NASA names lunar mountain after Black mathematician

NASA plans to etch Melba Mouton's (1929-1990) name onto a flat lunar mountain the size of Delaware near the moon's water-rich south pole. It is anticipated that by 2025, 

This mountain is one of 13 potential landing spots for Artemis 3, and it is located close to where NASA's ice-hunting VIPER (Volatiles Investigating Polar Exploration Rover) lunar rover will arrive in 2024 or so via Astrobotic's Griffin lunar lander.

"Mons Mouton" (MOO-tawn) has also been suggested to the International Astronomical Union that acts as the official designator of space landmarks throughout the globe.

Mouton "charted a route for other women and people of colour to pursue careers and lead cutting-edge research at NASA," Sandra Connelly, the agency's acting assistant administrator for science, said in the statement.

The statement was made during Black History Month, which runs during the month of February. The naming is also a powerful tribute to the "Hidden Figures," a group of African-American women.


Mouton joined NASA in 1959 at the Goddard Space Flight Center in Baltimore. After decades of slavery, lynchings, and institutional prejudice, segregation and discrimination against African-Americans were commonplace during this period.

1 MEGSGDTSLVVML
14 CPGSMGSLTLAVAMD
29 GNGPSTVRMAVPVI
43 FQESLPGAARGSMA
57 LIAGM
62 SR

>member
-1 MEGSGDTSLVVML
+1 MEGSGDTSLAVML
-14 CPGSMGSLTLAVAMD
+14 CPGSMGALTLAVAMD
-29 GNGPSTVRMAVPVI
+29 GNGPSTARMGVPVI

Many Black people laboured in the background in this tough climate, and NASA has been working to emphasise their efforts in the last decade as the Black community still confronts several institutional and cultural impediments today.

One of NASA's greatest gestures came with naming the agency's headquarters after Black mathematician Katherine Johnson in 2020. NASA has also promised to landing people of colour on the moon.

Soon after Mouton joined NASA, she became the lead mathematician of the "human computers" who followed the early communications satellites, Echo 1 and Echo 2, that entered Earth's orbit in 1960 and 1964.

Commercial Lunar Payload Services programme awardees. CLPS proposes to transport a suite of research robots and payloads to the moon's surface to complement the Artemis missions.

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